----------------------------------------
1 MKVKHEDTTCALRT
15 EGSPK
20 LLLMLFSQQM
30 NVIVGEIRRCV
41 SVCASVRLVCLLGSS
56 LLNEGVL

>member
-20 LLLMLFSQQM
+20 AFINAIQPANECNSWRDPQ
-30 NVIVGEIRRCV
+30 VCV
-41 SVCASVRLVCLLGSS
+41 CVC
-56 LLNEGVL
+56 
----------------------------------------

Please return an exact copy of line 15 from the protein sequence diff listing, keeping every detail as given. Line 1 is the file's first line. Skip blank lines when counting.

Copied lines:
+56 